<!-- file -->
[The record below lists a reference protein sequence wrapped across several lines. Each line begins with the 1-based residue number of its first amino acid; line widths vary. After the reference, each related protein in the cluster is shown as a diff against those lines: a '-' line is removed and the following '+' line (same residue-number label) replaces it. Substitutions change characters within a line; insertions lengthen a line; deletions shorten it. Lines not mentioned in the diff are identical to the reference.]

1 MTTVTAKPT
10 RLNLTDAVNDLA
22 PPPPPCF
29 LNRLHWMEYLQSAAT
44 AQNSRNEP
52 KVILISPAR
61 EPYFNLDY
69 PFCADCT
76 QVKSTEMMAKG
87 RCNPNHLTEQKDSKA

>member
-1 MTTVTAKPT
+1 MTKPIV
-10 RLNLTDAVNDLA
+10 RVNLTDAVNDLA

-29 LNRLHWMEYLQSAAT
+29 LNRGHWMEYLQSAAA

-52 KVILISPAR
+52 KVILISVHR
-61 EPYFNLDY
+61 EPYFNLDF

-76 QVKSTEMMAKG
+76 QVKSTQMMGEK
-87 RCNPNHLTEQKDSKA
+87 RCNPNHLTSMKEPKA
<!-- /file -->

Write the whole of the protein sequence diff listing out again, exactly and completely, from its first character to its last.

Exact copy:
[The record below lists a reference protein sequence wrapped across several lines. Each line begins with the 1-based residue number of its first amino acid; line widths vary. After the reference, each related protein in the cluster is shown as a diff against those lines: a '-' line is removed and the following '+' line (same residue-number label) replaces it. Substitutions change characters within a line; insertions lengthen a line; deletions shorten it. Lines not mentioned in the diff are identical to the reference.]

1 MTTVTAKPT
10 RLNLTDAVNDLA
22 PPPPPCF
29 LNRLHWMEYLQSAAT
44 AQNSRNEP
52 KVILISPAR
61 EPYFNLDY
69 PFCADCT
76 QVKSTEMMAKG
87 RCNPNHLTEQKDSKA

>member
-1 MTTVTAKPT
+1 MTKPIV
-10 RLNLTDAVNDLA
+10 RVNLTDAVNDLA

-29 LNRLHWMEYLQSAAT
+29 LNRGHWMEYLQSAAA

-52 KVILISPAR
+52 KVILISVHR
-61 EPYFNLDY
+61 EPYFNLDF

-76 QVKSTEMMAKG
+76 QVKSTQMMGEK
-87 RCNPNHLTEQKDSKA
+87 RCNPNHLTSMKEPKA